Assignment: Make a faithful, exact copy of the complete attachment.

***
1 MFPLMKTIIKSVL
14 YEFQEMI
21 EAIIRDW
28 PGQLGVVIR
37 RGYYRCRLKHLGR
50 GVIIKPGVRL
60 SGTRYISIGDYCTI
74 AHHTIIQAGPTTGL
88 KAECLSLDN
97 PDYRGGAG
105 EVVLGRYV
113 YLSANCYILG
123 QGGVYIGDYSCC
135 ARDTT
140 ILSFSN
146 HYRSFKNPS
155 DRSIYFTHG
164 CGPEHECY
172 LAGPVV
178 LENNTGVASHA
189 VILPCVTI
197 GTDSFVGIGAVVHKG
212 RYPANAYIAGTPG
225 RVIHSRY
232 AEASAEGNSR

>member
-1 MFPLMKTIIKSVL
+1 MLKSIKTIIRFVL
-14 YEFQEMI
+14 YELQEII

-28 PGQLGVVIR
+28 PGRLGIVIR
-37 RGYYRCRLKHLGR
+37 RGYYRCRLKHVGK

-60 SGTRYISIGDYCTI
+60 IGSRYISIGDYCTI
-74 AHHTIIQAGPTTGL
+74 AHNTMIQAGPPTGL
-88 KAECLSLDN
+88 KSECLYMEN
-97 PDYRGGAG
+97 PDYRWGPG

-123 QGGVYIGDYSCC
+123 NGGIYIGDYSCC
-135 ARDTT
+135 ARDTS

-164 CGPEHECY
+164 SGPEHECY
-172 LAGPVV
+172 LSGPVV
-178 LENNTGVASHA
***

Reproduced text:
1 MFPLMKTIIKSVL
14 YEFQEMI
21 EAIIRDW
28 PGQLGVVIR
37 RGYYRCRLKHLGR
50 GVIIKPGVRL
60 SGTRYISIGDYCTI
74 AHHTIIQAGPTTGL
88 KAECLSLDN
97 PDYRGGAG
105 EVVLGRYV
113 YLSANCYILG
123 QGGVYIGDYSCC
135 ARDTT
140 ILSFSN
146 HYRSFKNPS
155 DRSIYFTHG
164 CGPEHECY
172 LAGPVV
178 LENNTGVASHA
189 VILPCVTI
197 GTDSFVGIGAVVHKG
212 RYPANAYIAGTPG
225 RVIHSRY
232 AEASAEGNSR

>member
-1 MFPLMKTIIKSVL
+1 MLKSIKTIIRFVL
-14 YEFQEMI
+14 YELQEII

-28 PGQLGVVIR
+28 PGRLGIVIR
-37 RGYYRCRLKHLGR
+37 RGYYRCRLKHVGK

-60 SGTRYISIGDYCTI
+60 IGSRYISIGDYCTI
-74 AHHTIIQAGPTTGL
+74 AHNTMIQAGPPTGL
-88 KAECLSLDN
+88 KSECLYMEN
-97 PDYRGGAG
+97 PDYRWGPG

-123 QGGVYIGDYSCC
+123 NGGIYIGDYSCC
-135 ARDTT
+135 ARDTS

-164 CGPEHECY
+164 SGPEHECY
-172 LAGPVV
+172 LSGPVV
-178 LENNTGVASHA